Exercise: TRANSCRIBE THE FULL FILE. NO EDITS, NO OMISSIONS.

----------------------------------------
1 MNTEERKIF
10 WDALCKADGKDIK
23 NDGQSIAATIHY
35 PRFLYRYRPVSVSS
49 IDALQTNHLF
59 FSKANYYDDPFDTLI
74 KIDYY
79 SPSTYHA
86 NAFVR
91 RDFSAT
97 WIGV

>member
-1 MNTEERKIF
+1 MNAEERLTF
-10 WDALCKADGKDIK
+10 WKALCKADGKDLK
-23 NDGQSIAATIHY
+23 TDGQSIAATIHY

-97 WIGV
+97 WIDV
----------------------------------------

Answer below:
1 MNTEERKIF
10 WDALCKADGKDIK
23 NDGQSIAATIHY
35 PRFLYRYRPVSVSS
49 IDALQTNHLF
59 FSKANYYDDPFDTLI
74 KIDYY
79 SPSTYHA
86 NAFVR
91 RDFSAT
97 WIGV

>member
-1 MNTEERKIF
+1 MNAEERLTF
-10 WDALCKADGKDIK
+10 WKALCKADGKDLK
-23 NDGQSIAATIHY
+23 TDGQSIAATIHY

-97 WIGV
+97 WIDV